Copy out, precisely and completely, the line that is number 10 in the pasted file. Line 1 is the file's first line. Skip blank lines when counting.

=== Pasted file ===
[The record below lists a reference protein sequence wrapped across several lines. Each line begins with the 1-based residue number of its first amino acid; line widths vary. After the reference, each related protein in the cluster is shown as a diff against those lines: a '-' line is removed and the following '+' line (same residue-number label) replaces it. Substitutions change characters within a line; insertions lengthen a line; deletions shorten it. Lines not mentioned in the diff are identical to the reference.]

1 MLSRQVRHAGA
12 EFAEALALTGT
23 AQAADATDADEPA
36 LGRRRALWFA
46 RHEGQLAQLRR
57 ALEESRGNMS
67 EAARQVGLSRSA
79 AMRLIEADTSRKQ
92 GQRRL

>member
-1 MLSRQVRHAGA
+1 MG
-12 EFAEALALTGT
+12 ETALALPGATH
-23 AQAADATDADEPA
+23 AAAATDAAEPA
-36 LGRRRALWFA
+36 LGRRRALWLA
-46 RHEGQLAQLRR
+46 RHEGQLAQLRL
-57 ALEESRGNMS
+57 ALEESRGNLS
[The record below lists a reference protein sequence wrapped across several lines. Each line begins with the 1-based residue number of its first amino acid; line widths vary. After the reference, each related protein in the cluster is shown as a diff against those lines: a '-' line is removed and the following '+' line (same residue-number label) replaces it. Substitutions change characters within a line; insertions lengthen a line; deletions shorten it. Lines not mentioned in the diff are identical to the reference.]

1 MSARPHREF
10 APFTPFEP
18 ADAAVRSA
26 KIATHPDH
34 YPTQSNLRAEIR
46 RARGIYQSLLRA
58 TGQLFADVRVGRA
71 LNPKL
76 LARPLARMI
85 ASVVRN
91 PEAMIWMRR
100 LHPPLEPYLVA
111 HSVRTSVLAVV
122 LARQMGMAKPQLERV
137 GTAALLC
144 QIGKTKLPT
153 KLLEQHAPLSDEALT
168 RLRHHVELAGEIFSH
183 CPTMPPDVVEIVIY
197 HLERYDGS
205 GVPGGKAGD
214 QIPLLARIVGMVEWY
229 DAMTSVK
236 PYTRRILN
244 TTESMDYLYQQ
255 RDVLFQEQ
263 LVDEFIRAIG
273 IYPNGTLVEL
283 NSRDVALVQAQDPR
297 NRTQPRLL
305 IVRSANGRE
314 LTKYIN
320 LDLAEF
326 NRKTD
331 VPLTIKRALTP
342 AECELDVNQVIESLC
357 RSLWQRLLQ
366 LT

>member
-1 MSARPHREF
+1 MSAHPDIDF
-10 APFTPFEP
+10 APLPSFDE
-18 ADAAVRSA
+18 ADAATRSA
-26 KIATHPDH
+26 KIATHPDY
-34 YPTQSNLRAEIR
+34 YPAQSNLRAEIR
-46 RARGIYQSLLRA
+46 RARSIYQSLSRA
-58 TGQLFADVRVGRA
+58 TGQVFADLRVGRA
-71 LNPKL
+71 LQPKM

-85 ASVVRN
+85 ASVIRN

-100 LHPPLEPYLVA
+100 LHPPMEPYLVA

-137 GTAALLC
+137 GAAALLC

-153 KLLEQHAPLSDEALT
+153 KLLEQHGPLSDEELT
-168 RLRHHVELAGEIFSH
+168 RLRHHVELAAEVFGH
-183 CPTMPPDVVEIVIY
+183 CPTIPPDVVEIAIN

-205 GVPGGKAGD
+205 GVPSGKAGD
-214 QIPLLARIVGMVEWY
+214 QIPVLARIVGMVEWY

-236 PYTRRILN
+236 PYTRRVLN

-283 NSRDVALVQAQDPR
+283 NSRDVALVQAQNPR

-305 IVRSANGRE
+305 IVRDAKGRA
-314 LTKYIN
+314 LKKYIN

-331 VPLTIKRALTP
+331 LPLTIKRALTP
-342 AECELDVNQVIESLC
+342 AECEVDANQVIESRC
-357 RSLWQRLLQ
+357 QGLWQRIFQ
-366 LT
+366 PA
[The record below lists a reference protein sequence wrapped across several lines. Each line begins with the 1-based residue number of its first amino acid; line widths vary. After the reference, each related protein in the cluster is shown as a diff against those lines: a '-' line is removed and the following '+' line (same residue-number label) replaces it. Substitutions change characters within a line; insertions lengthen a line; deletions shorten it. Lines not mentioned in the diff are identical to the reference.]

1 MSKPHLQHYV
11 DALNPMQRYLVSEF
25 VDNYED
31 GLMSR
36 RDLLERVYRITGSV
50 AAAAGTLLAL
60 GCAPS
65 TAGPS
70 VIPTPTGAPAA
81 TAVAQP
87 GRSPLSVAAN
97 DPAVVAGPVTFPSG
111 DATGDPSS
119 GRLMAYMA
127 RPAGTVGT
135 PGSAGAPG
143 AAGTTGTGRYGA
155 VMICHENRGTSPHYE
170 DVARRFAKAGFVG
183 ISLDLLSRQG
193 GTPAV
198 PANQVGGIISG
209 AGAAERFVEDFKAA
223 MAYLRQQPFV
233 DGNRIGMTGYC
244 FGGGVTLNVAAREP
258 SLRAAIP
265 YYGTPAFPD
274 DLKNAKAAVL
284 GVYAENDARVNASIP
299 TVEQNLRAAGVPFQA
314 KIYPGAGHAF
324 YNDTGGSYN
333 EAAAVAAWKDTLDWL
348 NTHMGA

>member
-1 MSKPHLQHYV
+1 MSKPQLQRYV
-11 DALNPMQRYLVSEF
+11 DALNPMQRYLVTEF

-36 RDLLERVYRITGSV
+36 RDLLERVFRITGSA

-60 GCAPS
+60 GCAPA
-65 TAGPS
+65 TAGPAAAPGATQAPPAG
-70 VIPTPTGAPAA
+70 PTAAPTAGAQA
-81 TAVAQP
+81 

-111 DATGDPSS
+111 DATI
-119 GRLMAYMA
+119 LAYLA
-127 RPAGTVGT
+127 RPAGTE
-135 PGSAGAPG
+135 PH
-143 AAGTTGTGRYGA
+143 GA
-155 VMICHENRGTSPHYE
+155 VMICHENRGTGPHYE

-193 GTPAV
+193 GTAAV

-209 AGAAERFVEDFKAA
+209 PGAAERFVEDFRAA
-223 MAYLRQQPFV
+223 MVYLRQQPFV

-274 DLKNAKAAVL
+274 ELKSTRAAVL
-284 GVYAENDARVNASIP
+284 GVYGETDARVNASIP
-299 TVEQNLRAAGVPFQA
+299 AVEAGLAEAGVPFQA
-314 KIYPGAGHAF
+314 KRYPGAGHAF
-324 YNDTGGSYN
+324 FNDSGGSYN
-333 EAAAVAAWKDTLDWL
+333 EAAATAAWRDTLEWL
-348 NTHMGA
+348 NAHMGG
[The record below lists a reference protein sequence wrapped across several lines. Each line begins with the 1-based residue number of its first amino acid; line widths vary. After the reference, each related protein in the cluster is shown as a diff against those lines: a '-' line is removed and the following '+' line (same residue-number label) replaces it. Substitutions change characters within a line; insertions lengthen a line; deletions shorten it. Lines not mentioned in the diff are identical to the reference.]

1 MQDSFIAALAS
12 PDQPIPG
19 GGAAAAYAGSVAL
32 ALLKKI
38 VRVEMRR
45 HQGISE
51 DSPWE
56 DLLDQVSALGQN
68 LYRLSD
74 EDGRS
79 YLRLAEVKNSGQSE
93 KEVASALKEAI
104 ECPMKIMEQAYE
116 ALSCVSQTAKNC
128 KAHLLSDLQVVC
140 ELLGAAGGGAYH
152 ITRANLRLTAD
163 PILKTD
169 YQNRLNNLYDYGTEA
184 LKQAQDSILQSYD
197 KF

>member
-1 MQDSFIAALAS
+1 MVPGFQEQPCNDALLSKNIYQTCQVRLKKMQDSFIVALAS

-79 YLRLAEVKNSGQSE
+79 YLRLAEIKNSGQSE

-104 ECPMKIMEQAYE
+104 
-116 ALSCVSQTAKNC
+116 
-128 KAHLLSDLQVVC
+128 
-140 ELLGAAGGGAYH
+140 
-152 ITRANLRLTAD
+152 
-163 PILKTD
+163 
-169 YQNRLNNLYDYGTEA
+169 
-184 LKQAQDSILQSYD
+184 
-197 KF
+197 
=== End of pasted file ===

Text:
92 GQRRL